As Bill, Ted, Death and the Princesses wend their way through a most horrifying European tour, they find themselves pursued by angry metal bands, demonic forest trolls…and their destiny. But there’s a lot of human feeling packed in between the jokes.
Bill and Ted are Doomed #2-4
Tyler Crook (Cover); Benjamin Dewey (Cover); Evan Dorkin (Script and Cover Art); Sarah Dyer (Cover); Veronica Fish (Cover); Roger Langridge (Letters, Cover and Art)
Dark Horse Comics
October-December 9, 2020
It’s winter, snow is about to fall and Bill and Ted are Doomed continues to be an adorable expansion of the franchise, adding important layers and fun new adventures to the pot.
When last we left Bill, Ted, their daughters, The Grim Reaper and the Princesses, Bill and Ted had decided to plan an entire world tour without the input of their wives, to keep the stress off them, renew their flagging careers, and hopefully write a world-saving song that will fulfill their destinies. Unfortunately, the tour gets off to a poor start when both boys show up to the show jet-lagged and cause the audience to snore, and then pelt them with bottles. They proceed to play to hostile or indifferent audiences and then have to face a broken-down van. Then they discover that the death metal festival they’ve been booked to play at is run by dour music purists who immediately mark them for death the moment they arrive on stage. Soon the boys and Death are in a fight for their lives (and afterlife) against snowmobiling death metal-loving hordes who want their blood and souls on a platter, while the Princesses try to get the boys some help from a nearby town.
Meanwhile, back at home, both Stations have built Robot Bill and Ted a couple of Princess robots of their own, but their constant demands for further improvements and acquisitions leave both Stations overwhelmed. Billie and Thea must save the day, and show the Stations they’re appreciated. Elsewhere, the multiverse threatens to collapse in on itself when the events at the metal festival threaten to have a cascading effect across the universes, and Rufus and the team must stabilize the holographic turntable that allows them to peer into (and thus keep smooth the runnings of the universe) every permutation of reality before it’s too late.
The writing of Bill and Ted are Doomed is so enthralling and fun, and really the best part of each issue. Its small throwaway jokes are particularly charming – there is a terrific scene where, while the whole band is on a plane flying to their tour’s first destination, The Grim Reaper replies to the flight-based anxiety of a fellow passenger by telling him not to be frightened of dying in a plane crash – he should be on the lookout for a double-decker bus instead.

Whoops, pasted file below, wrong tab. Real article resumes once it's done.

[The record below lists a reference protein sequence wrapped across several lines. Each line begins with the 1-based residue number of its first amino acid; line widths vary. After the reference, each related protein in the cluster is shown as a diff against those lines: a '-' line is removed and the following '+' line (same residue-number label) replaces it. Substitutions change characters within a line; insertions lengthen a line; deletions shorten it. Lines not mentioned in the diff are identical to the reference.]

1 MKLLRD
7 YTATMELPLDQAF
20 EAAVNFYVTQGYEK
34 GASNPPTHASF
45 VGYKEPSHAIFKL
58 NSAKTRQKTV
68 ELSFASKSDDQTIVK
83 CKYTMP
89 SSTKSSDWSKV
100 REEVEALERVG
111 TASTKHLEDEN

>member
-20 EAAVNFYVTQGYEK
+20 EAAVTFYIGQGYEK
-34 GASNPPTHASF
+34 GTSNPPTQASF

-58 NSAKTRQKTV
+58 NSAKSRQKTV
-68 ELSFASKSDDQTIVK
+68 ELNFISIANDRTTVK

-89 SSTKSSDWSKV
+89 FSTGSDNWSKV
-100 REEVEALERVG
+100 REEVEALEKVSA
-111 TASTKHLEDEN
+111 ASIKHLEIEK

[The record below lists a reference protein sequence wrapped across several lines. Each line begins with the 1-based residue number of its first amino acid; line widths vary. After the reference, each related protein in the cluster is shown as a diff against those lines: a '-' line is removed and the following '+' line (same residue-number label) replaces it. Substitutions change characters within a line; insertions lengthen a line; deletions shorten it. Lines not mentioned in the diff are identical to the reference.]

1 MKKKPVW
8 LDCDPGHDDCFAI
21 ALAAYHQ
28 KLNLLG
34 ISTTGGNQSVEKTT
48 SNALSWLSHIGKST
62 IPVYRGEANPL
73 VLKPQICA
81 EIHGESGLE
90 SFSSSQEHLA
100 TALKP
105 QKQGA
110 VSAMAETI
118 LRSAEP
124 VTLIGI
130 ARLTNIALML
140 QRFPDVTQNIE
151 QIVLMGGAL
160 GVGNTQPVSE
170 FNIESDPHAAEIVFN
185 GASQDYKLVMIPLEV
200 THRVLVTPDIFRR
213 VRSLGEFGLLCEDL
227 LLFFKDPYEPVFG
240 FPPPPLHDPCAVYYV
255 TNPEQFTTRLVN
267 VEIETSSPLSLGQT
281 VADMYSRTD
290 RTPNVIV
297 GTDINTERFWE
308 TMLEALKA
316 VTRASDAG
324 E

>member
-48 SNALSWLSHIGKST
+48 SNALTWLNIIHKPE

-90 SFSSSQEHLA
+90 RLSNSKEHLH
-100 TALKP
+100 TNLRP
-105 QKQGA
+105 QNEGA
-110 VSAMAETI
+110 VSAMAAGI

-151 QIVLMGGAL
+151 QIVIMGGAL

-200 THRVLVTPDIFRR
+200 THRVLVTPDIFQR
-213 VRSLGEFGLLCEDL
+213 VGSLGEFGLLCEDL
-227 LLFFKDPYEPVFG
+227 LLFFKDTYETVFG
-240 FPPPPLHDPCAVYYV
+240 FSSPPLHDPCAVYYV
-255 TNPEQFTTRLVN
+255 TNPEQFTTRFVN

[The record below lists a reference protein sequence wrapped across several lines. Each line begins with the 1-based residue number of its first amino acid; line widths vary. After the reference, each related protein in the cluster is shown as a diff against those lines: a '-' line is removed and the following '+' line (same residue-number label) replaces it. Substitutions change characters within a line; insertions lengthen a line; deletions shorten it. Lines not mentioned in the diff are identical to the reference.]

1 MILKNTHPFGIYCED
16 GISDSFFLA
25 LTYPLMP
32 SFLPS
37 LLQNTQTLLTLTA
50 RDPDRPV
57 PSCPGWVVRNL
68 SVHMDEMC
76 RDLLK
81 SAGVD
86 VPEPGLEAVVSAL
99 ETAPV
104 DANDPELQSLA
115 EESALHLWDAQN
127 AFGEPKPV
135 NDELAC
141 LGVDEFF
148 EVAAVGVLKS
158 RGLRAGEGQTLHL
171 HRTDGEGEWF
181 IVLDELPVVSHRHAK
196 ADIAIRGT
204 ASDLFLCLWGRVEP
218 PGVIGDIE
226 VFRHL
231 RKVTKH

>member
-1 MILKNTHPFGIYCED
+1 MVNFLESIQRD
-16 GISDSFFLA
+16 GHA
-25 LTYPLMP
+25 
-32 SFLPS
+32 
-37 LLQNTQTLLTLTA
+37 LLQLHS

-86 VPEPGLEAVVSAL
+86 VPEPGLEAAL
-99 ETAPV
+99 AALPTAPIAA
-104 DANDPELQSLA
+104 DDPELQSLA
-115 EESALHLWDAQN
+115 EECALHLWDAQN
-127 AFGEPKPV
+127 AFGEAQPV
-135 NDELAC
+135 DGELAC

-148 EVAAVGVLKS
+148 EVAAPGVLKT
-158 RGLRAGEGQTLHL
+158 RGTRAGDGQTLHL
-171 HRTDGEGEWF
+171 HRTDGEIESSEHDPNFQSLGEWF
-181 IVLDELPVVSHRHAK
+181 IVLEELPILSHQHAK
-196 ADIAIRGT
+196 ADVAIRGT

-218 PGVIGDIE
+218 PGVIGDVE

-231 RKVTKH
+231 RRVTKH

The whole series in general has a good grasp on Bill and Ted’s friendship – with each other and with Death. The dialogue is so spot-on you’ll feel like you’re watching deleted scenes. Station and the robots also receive their due, as their loneliness and yearning for more in their lives – and different surroundings – pays off. Naturally, the comic has to shuffle them off to parts unknown because they don’t appear in Face the Music, and it does a good job of making their leaving feel natural. Billie and Thea have a shared dry wit that’s quite amusing, but they don’t get a whole lot to do in the narrative.
Best of all is the way Bill, Ted, Elizabeth and Joanna’s marriages grow and develop during the length of the book. One of the series’ biggest weaknesses is that the princesses never really grow as characters, and it’s hard to understand what keeps the four of them bound in wedlock from their youthful first date to a loving middle age. In Bill and Ted are Doomed, their shared tenderness is made authentic and totally believable, and the princesses get to do so much more, feel so much more, than they do in the films.
The plot is bright and engaging and suspenseful, as well as funny. The Evil Metal genre parody is clearly a gentle poke in the ribs for Metalocalypse and Dethklock, between the design of the characters and the notion of Nordic black metal gods trying to slay their enemies. The storyline does such a great job splitting the difference between domestic tenderness and this adventure plot that it’s a fascinating balancing act.
The art, too, keeps an underground comic flavor and keeps things bright and cartoony. The design for the brand-new characters – like the evil metal band – is very well-done and carefully built.
Bill and Ted are Doomed is a terrific series and a great extension for the cinematic Bill and Ted universe, slotting itself well into the space between Bogus Journey and Face the Music. It’s the best Bill and Ted comic spin-off I’ve read thus far.